The Township of Belleville put off approving a tax exemption for a proposed multi-family residential redevelopment project in the Valley section last week after an embarrassing revelation.
At the Jan. 24 meeting of the mayor and Township Council, resident Phyllis Ann Frantantoni appeared to catch township officials off guard when she asked about a section of the redeveloper agreement for 91 Terry St./371 Cortland St.
That phrasing, she noted, guaranteed that 2.6% of the apartments to be developed were to be guaranteed occupancy by township employees “before any units are offered to the public.”
Mayor Raymond Kimble responded: “I read [the agreement]. I didn’t see it.”
Addressing other assembled officials, the mayor wondered: “Did we miss it? I don’t think it’s legal.”
Mauro Tucci, the township manager, said: “That needs to be struck.”
And Thomas Murphy, the township attorney, said the wording wasn’t in the agreement he had read. In any case, he added, “it’s an unenforceable provision.”
Curiously, in mid-December 2016, the mayor and council retained the Parsippany law firm of Inglesino, Webster, Wyciskala & Taylor, which specializes in real estate law, for one year for legal services in connection with “redevelopment projects” at $220 an hour “for all attorney time” plus $150 per hour “for all paralegal time.” It’s unclear whether the firm was consulted on this particular agreement.
Ultimately, Kimble and the council voted to table consideration of the ordinance, which was up for public hearing and adoption and which would have tendered the redeveloper, 91 Terry St. Urban Renewal LLC and principal Dennis McNeill, a multi-year PILOT (payment in lieu of taxes).
According to the proposed financial agreement, the redeveloper – who is pitching a five-story/70-foot-tall building with 115 “market-rate” rental units on a 2.15-acre tract – would pay Belleville an annual PILOT of $287,000 a year, which translates to $2,400 per unit.
Over the life of the PILOT, the township would pocket a total of $5,402,016, according to the proposed financial agreement.
Plans call for development of four studio apartments, 69 one-bedroom units and 42 two-bedroom flats, with monthly rentals pegged from $1,200 up to $2,300. And there would be 173 on-site, ground-level parking spaces.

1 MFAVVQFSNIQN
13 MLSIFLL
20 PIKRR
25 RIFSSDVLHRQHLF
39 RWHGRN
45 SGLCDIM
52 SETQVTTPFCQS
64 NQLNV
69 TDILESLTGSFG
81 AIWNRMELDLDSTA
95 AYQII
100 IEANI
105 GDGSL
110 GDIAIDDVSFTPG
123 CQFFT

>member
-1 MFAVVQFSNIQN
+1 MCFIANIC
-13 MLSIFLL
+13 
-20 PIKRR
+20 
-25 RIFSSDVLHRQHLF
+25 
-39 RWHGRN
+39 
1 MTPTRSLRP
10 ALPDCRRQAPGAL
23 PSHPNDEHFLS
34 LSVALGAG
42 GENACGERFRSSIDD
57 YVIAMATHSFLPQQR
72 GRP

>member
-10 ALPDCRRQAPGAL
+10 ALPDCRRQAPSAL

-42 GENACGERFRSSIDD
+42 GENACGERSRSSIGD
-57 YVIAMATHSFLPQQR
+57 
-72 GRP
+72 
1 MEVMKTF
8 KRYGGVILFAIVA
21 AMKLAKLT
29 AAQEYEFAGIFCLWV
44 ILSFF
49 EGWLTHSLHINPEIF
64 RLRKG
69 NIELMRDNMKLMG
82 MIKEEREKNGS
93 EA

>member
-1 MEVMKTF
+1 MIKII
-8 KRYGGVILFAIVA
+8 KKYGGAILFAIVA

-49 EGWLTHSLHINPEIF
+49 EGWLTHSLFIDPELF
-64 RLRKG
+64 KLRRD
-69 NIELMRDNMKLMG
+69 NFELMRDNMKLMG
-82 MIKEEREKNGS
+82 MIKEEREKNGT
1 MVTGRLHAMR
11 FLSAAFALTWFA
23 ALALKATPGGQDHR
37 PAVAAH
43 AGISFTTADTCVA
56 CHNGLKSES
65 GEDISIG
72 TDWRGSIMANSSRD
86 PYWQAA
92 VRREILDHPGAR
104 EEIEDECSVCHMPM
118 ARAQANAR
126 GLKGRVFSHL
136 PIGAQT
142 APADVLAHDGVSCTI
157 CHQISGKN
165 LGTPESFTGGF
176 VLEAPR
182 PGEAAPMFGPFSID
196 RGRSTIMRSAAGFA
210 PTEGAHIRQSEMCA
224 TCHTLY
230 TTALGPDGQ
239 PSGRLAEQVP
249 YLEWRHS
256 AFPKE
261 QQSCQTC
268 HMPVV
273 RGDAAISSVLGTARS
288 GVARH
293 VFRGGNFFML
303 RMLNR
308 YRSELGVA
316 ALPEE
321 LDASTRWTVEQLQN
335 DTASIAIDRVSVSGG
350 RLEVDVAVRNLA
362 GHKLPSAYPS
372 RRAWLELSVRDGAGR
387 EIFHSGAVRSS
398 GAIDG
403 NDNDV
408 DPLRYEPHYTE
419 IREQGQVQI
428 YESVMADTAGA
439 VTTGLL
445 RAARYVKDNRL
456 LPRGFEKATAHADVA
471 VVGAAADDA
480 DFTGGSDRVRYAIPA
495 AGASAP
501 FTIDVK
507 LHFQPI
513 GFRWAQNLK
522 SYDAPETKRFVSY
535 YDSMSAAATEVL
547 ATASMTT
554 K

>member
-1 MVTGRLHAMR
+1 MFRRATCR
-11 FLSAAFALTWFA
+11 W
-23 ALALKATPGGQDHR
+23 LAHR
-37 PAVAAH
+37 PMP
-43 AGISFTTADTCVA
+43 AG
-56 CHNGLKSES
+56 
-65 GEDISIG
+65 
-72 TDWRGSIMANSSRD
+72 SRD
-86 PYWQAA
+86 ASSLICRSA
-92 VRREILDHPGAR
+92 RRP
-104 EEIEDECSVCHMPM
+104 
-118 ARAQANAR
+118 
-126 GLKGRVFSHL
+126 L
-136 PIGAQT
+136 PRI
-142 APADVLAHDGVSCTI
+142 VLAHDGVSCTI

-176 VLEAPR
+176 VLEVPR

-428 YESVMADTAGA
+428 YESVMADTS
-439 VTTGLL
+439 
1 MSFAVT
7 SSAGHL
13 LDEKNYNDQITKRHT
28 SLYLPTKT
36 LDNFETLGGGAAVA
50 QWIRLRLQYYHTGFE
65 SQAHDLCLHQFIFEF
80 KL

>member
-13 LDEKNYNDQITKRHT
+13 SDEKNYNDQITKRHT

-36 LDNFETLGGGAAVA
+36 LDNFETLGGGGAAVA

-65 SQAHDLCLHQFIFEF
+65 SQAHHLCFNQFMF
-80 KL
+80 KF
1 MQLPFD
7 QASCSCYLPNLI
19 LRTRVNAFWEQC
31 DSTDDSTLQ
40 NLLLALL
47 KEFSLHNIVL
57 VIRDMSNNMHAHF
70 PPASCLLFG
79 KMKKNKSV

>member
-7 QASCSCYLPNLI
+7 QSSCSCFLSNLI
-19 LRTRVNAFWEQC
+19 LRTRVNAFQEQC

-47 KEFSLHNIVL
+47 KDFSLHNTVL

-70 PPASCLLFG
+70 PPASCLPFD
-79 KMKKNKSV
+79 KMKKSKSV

Meanwhile, the governing body did approve a 14-year tax exemption and financial agreement for the 520 Belleville Ave. Redevelopment Area, the former Soho hospital building which sits on a 9.13-acre tract off Franklin Ave.
The redeveloper, Alma Realty Corp. of Long Island City, N.Y., is in the process of converting the brick building to 245 market rental apartments for which the township would receive a total of $9,215,869 in PILOT payments.
In recreation-related matters, the mayor and council authorized applying to the state Department of Environmental Protection for $5,182,066 in Green Acres funding – in the form of a 75% matching grant of $3,886,549 combined with a loan of $1,295,516 – to finance improvements at Belleville Municipal Stadium at Belleville High School.
Tom Herits, municipal engineer, said plans call for a new, “regulation, six-lane turf track along with two new multi-purpose fields to accommodate soccer, football and baseball. He said the proposed track would be open to the general public in addition to serving the high school.
Because of the way the current stadium field is pitched, Herits said that part of the projected cost would be for “surcharging” the existing field first. “And we’d probably put in a couple of retaining walls,” he added.
Asked by Frantantoni whether he had safety and/or health concerns about the artificial surface, given recent news reports about litigation in New Jersey over the use of a certain type of turf, Herits replied: “I’ve seen reports to the opposite in Massachusetts and Connecticut.”
Resident Vincent Frantantoni urged Herits to make provision in the project specifications for proper drainage to ensure retention of any excess water from the pitched field.
Asked about funding prospects from Green Acres, Tucci said: “We’re not ‘frequent flyers’ [in submitting a lot of grant requests] so our application should be received very well.”
If the township is awarded the funding, Herits said it would probably take at least two years before construction is completed.
The municipal body also voted to award contracts for the purchase of athletic equipment for the Friendly House recreation facility in the Silver Lake section.
Picerno-Giordano Construction LLC of Kenilworth will get $64,854 to furnish unspecified items.
The resolution for the award noted, instead, that several items, “the indoor pitching mound, batting cage system and rolls of artificial turf,” were deleted from the township’s bid package on the recommendation of “the [township] manager and recreation department.”
Why those items would be eliminated is a mystery since, as the award resolution notes, the township “has bonded $150,000 for the project.”
Picerno-Giordano’s original bid was listed as $97,500 but there was no indication for what specific equipment that price was intended.
The resolution also mentioned that Triple Crown Sports of Old Bridge submitted a bid for $7,023 but it said that the vendor “did not bid on all items in the proposal as required.”
Except for being used as an election polling station, Friendly House has been sitting idle since its construction was completed a few years ago.
The township has yet to disclose what types of recreational activities will be accommodated there. Thomas Agosta, township recreation director, has remained mum on plans for the facility.